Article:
While I'm still getting comments on my post about How to Leave Facebook, around the web many more instances of discontent with Facebook's policies are rearing their heads.
First, it was comforting to know that I was not alone in the not-so-pleasurable experience of manually deleting all my Facebook content piecemeal. Kate Raynes-Goldie writes:
It took me just under four hours, sitting there clicking delete delete delete. It also didn't help that their software seems to get a bit screwy when you delete a lot of stuff fast. At one point I had left a bunch of groups, but it still had me listed as a member, but wouldn't let me leave again because I wasn't a member. Once you've had your hours of fun, you have to email Facebook again and ask them nicely to delete your account. I thought all of this was an insane requirement, so I emailed our friend Facebook Peter. The reply:
"We ask that users remove their own content so that you can be assured that this information has been cleared before we delete your
Right. A bunch of geeks who make one of the most popular SNSes can't figure out a way to do a mass delete of my user data.
You know what's ironic? I wasn't seriously thinking about deleting my account until I got that email back from Peter and discovered how next to impossible Facebook has made the process.
Anyone else notice that we speak of Facebook as an entity that has its own agency, rather than as a company with a bunch of people behind it? They sure do a good job of reinforcing that notion by making me interact with some guy who is from Facebook, rather than having a last name. Such a tired comparison, but it is totally like Big Brother. We don't question what the Facebook people do, because Facebook isn't people, it's a neutral machine that just is.
That's a poignant illustration of what's wrong with people's attitudes - or lack thereof - towards the 'company' that is Facebook. People - including some of the smartest people I know - have stopped asking questions, not so much because they don't care, but because they don't want to have to reflect upon their perfect little friend-poking, facebook-app-adding, group-joining little sterile world.
In a similar vein, Adam from Calgary went through the same thing, for much the same reasons that I did. It took over 24 hours for Facebook to close his account after he manually deleted all of his data:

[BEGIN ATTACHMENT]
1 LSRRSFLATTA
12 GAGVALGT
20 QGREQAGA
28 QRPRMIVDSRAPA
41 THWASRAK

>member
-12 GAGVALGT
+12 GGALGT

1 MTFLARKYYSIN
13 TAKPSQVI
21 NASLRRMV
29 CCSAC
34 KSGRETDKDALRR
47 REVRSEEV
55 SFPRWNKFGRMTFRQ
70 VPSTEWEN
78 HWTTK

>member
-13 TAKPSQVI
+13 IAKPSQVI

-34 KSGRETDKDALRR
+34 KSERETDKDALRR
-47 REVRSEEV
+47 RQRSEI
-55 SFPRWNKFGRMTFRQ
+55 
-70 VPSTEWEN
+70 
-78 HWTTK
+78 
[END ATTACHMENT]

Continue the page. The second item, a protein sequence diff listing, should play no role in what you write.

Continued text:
All the pleases in the world don't work.
All facebook offers its users is a "Deactivate" option. All of your information and history remains on their servers.
Why do I want to delete my facebook account? All of your pictures, notes, and interests belongs to them. Plus Facebook wants to eat our babies. Put simply, allowing facebook to do whatever it pleases with what is mine, is contradictory to my ideals. And perhaps 260 of my friends finding that I've removed myself from facebook will have greater impact than any other means of protest I have.
So I decided enough was enough, and I have begun a facebook cleanse. And it feels good.
Trust me, it does feel good. Back in my day, we didn't send each virtual beers, we had "real" beers.
Last week over at the Guardian Unlimited, Jemima Kiss had great overview of what she calls "Facebook backlash", but what is really the beginning of a heightened sense of awareness about what constitutes private data, and how we decide how that data gets turned into public knowledge about ourselves. There's also the case of the hype machine getting turned down, as is always the case. Facebook was a rolling snowball of media attention, but now the reality is starting to dawn on people - Facebook simply isn't all that interesting from a technological, sociological, or economical point of view.
Social networks, in particular, are driving the development of these models because the are repositories of so much personal information. But the flip side of that is where the boundary is drawn between personal and private.
Facebook appears to be at the sharp edge of all these issues, partly because it has had so much coverage in the past 12 months and it seems inevitable that it will have to drop off the other side of the hype cycle, for a while at least. But it also has a demographic that is perhaps the most likely to question how their information is used, with an older userbase than Bebo and one that is encouraged to use their real names, unlike MySpace.
In their written response to C4 they say that "Facebook does not use any information from deactivated accounts for advertising purposes." If that is the case, why do they retain the information at all? And although they aren't using it for "advertising purposes", are they making other use of it, and if so, what?
I'm still waiting for responses from either TRUSTe or the ICO, I'll be sure to blog about them when I receive them. In the meantime, if you want to get Facebook to delete your account entirely, you can always try mailing them, quoting the clear precedent they have set by closing my account. I really can't understand why Facebook make the whole process so difficult, they are an extremely popular service and the amount of work involved in closing accounts properly is tiny in comparison to the volume of activity the site sees.
In his cleverly titled "Prisoners of Facebook" post, Ben King writes:
Well, it is their drunken party pics, after all - why should FB keep a copy? I have to say I don’t like the idea of some faceless US corporation keeping copies of those pictures of me with the seventies moustache and wig which grace my FB page. Particularly if they won’t tell me why they want them.
Facebook is at a bit of a turning point, it seems to me. My social circle is pretty much bang in the middle of the Facebook demographic. In April, everyone was raving about how much they liked it. Now lots of people are saying they’re bored with it. (Though just as many are clearly still spending too much of their lives on it).